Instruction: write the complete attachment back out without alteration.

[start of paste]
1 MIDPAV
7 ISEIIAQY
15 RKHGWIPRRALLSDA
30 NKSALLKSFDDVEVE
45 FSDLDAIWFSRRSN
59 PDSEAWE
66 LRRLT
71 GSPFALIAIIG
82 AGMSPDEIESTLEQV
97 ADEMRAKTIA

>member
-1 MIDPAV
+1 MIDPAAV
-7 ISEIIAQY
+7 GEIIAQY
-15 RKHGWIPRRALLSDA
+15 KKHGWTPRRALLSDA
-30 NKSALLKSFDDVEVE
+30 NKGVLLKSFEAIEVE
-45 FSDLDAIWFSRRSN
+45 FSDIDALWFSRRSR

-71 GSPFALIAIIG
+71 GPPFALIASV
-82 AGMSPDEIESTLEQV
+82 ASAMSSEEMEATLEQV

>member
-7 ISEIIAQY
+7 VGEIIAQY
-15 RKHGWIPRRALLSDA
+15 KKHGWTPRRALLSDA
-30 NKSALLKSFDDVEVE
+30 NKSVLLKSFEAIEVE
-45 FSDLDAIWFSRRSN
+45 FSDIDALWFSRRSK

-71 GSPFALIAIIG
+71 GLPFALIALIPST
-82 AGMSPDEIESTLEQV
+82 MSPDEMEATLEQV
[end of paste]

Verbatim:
1 MIDPAV
7 ISEIIAQY
15 RKHGWIPRRALLSDA
30 NKSALLKSFDDVEVE
45 FSDLDAIWFSRRSN
59 PDSEAWE
66 LRRLT
71 GSPFALIAIIG
82 AGMSPDEIESTLEQV
97 ADEMRAKTIA

>member
-1 MIDPAV
+1 MIDPAAV
-7 ISEIIAQY
+7 GEIIAQY
-15 RKHGWIPRRALLSDA
+15 KKHGWTPRRALLSDA
-30 NKSALLKSFDDVEVE
+30 NKGVLLKSFEAIEVE
-45 FSDLDAIWFSRRSN
+45 FSDIDALWFSRRSR

-71 GSPFALIAIIG
+71 GPPFALIASV
-82 AGMSPDEIESTLEQV
+82 ASAMSSEEMEATLEQV

>member
-7 ISEIIAQY
+7 VGEIIAQY
-15 RKHGWIPRRALLSDA
+15 KKHGWTPRRALLSDA
-30 NKSALLKSFDDVEVE
+30 NKSVLLKSFEAIEVE
-45 FSDLDAIWFSRRSN
+45 FSDIDALWFSRRSK

-71 GSPFALIAIIG
+71 GLPFALIALIPST
-82 AGMSPDEIESTLEQV
+82 MSPDEMEATLEQV